“A body is discovered with the dismembered parts of six victims stitched together like a puppet, nicknamed by the press as the ‘ragdoll’. Assigned to the shocking case are Detective William ‘Wolf’ Fawkes, recently reinstated to the London Met, and his former partner Detective Emily Baxter. The ‘Ragdoll Killer’ taunts the police by releasing a list of names to the media, and the dates on which he intends to murder them. With six people to save, can Fawkes and Baxter catch a killer when the world is watching their every move?”
‘So tell me, if you’re the Devil, what does that make me?’ The most anticipated book of 2017 opens with a member of the jury, Samantha, sitting on a case dubbed “The Cremation Killer” by the media. With 27 victims in 27 days, all of them prostitutes aged between 14-16, it seems quite inevitable that he will be found guilty. When the accused is found “not guilty” Detective William ‘Wolf’ Fawkes brutally attacks him in front of the packed court room. A picture of Samantha staggering from the Old Bailey in a white, blood soaked dress will be the iconic image associated with that day and the carnage that went on for time to come. Fast forward four years and Wolf is called to a murder scene, one that is horrific and completely unique, with undeniable yet bewildering links to The Cremation Killer. A body, made up of six separate dismembered parts is discovered, the arm pointing ominously to the home of Detective Wolf, and the head with an uncanny resemblance to the accused Cremation Killer of 4 years ago. As the killer contacts Wolf with a list of names and dates of his next victims, it is a race against the clock to stop him, made all the more urgent by the fact the last name on the list is Detective Wolf himself.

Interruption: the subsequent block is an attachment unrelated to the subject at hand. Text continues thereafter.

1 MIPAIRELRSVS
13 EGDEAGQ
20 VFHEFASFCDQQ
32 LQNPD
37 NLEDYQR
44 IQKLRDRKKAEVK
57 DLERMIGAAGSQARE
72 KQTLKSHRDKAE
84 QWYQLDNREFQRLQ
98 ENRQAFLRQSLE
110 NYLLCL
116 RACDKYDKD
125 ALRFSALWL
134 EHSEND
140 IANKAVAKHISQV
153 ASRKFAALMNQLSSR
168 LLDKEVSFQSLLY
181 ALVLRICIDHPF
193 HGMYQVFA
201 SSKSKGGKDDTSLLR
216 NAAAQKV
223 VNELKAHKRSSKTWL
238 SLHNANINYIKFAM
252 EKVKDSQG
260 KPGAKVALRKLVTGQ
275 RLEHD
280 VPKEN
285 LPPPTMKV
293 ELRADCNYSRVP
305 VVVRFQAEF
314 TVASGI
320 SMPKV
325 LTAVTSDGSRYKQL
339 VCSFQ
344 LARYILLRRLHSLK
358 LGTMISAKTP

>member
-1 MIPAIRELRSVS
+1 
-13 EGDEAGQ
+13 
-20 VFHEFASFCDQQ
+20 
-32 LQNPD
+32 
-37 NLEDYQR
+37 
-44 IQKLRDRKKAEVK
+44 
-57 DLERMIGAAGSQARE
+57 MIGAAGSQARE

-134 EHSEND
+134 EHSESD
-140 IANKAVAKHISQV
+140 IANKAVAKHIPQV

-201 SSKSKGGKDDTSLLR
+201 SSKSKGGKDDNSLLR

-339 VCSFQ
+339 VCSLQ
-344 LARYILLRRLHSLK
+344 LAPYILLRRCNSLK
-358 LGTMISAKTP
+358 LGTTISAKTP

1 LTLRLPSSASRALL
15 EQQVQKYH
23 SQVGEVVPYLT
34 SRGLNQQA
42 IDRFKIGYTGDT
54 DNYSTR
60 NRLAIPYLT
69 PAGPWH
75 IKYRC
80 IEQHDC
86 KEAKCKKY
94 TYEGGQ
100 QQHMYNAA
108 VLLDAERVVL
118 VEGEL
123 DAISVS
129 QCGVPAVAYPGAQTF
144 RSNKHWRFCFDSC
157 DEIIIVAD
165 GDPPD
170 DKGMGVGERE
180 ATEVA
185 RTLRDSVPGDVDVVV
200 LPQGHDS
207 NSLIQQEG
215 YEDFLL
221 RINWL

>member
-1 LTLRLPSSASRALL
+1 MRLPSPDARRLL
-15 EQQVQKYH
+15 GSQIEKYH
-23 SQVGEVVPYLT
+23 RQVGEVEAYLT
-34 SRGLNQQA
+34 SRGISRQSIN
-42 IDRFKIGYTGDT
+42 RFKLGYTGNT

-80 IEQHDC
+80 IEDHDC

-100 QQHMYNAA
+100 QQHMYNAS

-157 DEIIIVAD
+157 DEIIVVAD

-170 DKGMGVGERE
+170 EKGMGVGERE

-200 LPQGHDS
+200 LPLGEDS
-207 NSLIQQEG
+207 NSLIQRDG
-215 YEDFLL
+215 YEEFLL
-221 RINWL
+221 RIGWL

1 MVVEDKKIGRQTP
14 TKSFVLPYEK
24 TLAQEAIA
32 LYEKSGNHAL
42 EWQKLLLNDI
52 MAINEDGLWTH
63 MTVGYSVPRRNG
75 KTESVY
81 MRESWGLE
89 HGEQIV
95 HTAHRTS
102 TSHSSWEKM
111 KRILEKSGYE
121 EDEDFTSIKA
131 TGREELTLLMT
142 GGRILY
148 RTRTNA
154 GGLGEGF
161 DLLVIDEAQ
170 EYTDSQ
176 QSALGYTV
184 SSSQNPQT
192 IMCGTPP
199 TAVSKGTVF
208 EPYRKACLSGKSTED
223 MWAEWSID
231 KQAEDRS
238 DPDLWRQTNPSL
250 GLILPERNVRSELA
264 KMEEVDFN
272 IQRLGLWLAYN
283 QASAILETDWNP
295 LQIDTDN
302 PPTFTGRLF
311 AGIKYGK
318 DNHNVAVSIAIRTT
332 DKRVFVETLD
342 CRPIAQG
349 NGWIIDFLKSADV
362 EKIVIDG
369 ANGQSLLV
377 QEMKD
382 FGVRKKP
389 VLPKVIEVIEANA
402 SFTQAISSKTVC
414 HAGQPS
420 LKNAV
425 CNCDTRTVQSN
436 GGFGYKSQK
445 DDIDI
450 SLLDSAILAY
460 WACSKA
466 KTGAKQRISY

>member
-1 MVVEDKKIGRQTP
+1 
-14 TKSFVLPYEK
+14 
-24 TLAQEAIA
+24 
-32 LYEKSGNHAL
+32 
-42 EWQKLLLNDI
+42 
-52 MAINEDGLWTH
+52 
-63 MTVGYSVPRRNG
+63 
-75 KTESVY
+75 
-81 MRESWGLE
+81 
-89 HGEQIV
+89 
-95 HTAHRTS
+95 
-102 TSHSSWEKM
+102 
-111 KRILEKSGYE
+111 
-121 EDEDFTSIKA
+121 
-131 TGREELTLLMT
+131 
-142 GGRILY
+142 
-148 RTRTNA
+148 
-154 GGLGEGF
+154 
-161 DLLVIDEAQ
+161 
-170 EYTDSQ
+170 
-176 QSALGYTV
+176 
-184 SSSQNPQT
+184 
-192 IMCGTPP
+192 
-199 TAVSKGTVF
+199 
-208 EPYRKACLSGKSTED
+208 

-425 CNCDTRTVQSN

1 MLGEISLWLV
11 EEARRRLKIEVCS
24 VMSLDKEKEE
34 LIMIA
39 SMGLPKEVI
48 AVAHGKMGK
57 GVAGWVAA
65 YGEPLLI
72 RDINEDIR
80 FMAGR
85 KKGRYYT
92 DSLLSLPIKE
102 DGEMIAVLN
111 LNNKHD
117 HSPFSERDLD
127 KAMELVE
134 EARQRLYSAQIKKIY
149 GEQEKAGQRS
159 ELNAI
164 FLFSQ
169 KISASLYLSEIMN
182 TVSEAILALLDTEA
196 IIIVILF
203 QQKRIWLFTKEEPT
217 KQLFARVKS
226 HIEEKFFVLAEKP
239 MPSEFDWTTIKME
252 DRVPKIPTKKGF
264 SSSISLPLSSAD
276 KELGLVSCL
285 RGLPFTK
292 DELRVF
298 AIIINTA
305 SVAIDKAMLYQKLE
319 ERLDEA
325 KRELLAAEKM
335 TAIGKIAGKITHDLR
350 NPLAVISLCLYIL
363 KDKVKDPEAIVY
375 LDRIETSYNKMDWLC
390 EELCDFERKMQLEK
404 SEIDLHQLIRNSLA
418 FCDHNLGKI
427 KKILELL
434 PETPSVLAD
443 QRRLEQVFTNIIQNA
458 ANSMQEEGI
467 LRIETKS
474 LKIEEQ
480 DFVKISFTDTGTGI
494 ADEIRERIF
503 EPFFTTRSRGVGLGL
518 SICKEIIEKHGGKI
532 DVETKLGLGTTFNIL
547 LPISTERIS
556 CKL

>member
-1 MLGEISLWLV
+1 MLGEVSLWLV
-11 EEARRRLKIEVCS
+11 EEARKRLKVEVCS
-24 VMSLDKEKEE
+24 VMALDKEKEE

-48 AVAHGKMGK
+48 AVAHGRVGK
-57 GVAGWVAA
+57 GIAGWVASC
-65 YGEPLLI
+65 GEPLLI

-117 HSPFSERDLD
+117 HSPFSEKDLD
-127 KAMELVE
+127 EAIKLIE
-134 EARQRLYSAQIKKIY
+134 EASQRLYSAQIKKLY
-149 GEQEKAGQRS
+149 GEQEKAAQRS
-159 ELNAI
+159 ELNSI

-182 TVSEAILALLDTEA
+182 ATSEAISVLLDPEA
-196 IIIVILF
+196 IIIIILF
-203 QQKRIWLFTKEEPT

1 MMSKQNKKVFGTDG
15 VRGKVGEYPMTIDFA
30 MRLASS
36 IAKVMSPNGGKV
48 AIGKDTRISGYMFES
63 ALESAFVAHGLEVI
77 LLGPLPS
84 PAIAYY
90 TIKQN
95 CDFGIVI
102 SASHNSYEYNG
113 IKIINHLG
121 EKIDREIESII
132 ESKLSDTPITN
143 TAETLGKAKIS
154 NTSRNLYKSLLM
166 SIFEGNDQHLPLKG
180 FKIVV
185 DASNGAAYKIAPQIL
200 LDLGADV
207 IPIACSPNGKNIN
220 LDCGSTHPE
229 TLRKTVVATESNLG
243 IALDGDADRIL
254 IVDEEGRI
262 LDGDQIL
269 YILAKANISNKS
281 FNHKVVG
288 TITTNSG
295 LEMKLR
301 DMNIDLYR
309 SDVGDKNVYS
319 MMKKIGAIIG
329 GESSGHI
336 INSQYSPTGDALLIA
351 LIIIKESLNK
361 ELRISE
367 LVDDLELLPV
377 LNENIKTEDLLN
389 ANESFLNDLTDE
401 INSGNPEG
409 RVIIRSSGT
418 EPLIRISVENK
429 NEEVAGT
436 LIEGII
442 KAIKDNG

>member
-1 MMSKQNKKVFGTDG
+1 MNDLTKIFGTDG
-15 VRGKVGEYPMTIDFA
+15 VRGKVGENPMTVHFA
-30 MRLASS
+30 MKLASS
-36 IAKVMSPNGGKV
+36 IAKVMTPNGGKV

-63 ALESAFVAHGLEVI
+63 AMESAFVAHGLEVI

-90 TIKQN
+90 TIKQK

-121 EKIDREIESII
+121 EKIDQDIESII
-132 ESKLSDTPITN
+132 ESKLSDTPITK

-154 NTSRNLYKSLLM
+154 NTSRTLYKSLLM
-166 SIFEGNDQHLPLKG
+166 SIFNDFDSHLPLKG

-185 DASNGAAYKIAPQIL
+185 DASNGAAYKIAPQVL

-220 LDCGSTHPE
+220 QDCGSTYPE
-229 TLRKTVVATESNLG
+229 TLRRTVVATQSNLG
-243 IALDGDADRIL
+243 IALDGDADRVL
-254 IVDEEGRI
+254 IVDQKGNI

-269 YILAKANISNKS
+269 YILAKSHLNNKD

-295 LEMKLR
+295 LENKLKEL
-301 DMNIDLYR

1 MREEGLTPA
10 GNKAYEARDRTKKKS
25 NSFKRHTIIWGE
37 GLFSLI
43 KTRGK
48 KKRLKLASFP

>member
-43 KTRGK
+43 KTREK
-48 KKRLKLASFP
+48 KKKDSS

This book is quite different to any other crime book I have read before, and the more it goes on, the stranger it becomes. The story itself is fast paced and interesting, with inventive methods of murdering characters that satisfied even my fiendish urges. The characters are well written too. Wolf is the complex and flawed anti-hero I had a love/hate relationship with, ready to have a breakdown at any minute, he is unpredictable and out of control. I couldn’t help love the character Edmunds, a Detective Constable in training, he is young, eager, smart and always sticks to the rules, he is like the class nerd with the “know it all” attitude that you shouldn’t like, but end up loving anyway. The ending is quite explosive and unexpected, and I am glad the author decided to rip up the rules of writing a crime novel because it led to a shocking yet refreshing conclusion.
This book is a must read for hard-core crime fans, be ready to be blown away by distinctively offbeat novel that will keep you up all night. I gave this book 4 stars and look forward to reading more from Daniel Cole. Thanks to Orion Books, Daniel Cole and NetGalley for the advanced reader copy.